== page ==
The Virginia Tech cross country team holds most of its practices and its home meets on the Buford Meredith Cross Country Course, a 3.1-mile course that sits on the Tech campus.
Tech has the luxury of competing and training on a course designed solely for cross country competition, affording the team an opportunity to have exclusive rights to the use of the facility. The course was built and opened for racing in 1993.
The course is named after Buford Meredith, a longtime athletics department employee who passed away in January of 2013 at the age of 78. At the time of his passing, Meredith, a grounds foreman, was the longest-tenured athletics department employee, having worked in athletics since 1962. Among his many duties, he oversaw the mowing and landscaping of the cross country course and the areas surrounding it, and caring for the course was one of his most beloved tasks.
The course served as the place for the Hokies’ most memorable moment as a cross country program. In October of 2012, the Hokies played host to the ACC Championships, and the Tech men’s team won its first ACC title. The Hokies’ Will Mulherin won the individual crown, setting a course record in the process. It marked the program’s first conference championship in 15 years.
The all-grass course provides an ideal surface for racing and training. Located on the southwest end of campus near the corner of Southgate Drive and U.S. 460, the course guides runners through a rural terrain of meadows, cornfields and wooded locations typical of the Tech surroundings.
The start-finish line sits behind the Virginia-Maryland Regional College of Veterinary Medicine, and it winds the 3.1 miles past historical Smithfield Plantation and across Stroubles Creek. Runners run around a scenic duck pond next to the College of Veterinary Medicine and then parallel to Southgate Drive, one of the main arteries onto campus from U.S. 460. From there, a gentle turn leads runners parallel to U.S. 460 briefly before turning back toward the start-finish line. There is also a five-mile version of the course for the men.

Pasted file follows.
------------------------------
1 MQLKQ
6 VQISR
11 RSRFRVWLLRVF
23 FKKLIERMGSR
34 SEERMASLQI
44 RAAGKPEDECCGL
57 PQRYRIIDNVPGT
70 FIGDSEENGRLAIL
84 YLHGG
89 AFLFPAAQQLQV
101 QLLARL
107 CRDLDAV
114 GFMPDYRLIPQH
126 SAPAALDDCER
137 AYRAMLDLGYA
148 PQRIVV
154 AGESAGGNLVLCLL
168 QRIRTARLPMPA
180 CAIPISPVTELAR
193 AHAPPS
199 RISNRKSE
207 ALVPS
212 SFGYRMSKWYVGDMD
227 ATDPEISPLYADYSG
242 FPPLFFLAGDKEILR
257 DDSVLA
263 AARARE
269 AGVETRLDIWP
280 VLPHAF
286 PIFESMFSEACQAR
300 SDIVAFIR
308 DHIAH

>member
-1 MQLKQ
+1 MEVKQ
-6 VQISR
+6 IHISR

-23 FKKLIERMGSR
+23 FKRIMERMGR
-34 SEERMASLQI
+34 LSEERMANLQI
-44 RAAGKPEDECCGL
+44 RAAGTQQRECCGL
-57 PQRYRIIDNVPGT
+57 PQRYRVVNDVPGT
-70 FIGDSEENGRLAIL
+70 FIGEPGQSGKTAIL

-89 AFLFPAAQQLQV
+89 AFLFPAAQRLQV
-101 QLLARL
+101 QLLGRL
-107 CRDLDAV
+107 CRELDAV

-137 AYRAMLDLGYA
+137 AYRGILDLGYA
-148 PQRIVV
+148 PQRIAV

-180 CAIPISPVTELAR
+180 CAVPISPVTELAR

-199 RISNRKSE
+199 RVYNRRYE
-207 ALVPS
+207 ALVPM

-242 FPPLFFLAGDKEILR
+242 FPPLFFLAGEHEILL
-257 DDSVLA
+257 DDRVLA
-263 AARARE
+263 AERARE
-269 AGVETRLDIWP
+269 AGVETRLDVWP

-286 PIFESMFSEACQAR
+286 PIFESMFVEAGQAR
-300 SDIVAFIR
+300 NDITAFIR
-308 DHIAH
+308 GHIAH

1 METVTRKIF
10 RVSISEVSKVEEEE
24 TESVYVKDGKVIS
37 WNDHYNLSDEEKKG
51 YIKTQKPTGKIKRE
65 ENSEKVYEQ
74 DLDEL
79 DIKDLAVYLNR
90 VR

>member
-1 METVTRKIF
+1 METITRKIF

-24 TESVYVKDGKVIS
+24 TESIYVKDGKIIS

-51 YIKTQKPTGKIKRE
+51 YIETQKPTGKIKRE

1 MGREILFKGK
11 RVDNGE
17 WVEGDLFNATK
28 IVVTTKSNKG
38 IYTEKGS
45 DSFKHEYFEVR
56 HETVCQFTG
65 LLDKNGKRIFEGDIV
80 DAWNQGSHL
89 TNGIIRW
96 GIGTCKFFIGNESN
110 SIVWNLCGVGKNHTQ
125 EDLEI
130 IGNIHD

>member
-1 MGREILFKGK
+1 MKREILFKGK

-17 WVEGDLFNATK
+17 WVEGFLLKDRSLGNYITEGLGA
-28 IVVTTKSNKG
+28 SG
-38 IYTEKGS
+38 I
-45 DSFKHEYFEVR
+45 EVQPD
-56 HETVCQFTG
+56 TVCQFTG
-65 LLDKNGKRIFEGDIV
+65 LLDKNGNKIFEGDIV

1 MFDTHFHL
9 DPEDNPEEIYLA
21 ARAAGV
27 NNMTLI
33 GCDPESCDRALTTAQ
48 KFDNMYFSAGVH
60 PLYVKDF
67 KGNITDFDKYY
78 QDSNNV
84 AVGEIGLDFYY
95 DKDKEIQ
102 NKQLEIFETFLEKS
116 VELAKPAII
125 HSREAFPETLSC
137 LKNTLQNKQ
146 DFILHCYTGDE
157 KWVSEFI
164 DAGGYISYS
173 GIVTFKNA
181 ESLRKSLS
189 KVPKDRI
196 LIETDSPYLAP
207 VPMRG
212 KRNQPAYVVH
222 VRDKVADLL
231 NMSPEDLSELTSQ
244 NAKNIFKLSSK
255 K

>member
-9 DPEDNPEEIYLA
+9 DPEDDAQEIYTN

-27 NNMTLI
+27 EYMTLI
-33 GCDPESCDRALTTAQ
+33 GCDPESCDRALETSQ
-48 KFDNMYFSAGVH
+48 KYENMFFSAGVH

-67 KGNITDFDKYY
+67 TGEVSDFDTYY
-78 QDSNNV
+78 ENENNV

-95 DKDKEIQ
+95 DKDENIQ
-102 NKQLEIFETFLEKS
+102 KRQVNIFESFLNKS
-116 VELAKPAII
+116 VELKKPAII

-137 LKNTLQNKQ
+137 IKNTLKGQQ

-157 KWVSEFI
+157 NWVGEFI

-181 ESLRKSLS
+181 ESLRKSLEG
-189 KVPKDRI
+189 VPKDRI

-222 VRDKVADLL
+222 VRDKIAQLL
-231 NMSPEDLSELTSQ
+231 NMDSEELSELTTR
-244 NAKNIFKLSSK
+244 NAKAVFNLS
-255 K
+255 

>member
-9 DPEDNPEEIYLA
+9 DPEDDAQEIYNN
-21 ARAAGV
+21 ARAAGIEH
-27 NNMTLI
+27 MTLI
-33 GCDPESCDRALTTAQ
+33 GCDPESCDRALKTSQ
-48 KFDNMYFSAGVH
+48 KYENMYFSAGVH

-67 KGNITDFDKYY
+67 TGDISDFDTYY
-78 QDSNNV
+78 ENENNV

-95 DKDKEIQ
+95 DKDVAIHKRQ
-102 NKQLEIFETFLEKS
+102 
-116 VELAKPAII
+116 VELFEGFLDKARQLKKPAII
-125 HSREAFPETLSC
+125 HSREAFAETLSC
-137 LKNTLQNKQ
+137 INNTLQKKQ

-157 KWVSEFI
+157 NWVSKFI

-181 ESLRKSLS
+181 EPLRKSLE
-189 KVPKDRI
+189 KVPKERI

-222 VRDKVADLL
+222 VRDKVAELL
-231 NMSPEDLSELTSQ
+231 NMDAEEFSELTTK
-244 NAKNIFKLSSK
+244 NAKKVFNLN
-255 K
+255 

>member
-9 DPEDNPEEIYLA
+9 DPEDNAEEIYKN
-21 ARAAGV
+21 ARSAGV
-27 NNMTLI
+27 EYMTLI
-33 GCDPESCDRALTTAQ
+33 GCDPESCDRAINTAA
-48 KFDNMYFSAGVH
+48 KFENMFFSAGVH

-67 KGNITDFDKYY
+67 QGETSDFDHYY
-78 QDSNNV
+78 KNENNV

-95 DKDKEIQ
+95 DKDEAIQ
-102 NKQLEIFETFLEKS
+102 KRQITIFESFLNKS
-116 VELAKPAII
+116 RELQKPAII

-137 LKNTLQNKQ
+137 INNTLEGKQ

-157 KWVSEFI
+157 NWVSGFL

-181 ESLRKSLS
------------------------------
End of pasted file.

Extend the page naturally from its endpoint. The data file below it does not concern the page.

“I think it’s one of the nicest settings for a cross country course I have ever seen,” Tech director of track and field and cross country Dave Cianelli said. “The fact that it is on campus makes it ideal for our teams to train and compete.”
Another key trait of the course is its proximity to campus facilities – the course is one of the few on-campus courses in the nation. Rector Field House, located just across the street from the College of Veterinary Medicine, allows athletes to warm up in perfect conditions. Rector serves as the home of Tech’s indoor track, and the outdoor Johnson-Miller Track Complex adjacent to Rector give Tech’s track and field and cross country programs symmetry when it comes to training and competition.
“There are very few schools with a cross country course and two tracks so close together,” Tech cross country coach Ben Thomas said. “The competition facilities here are unbeatable.”
The Hokies take advantage of their course, too. Usually, the course serves as the setting for as many as three events each fall, thus attracting top programs and top runners from around the nation.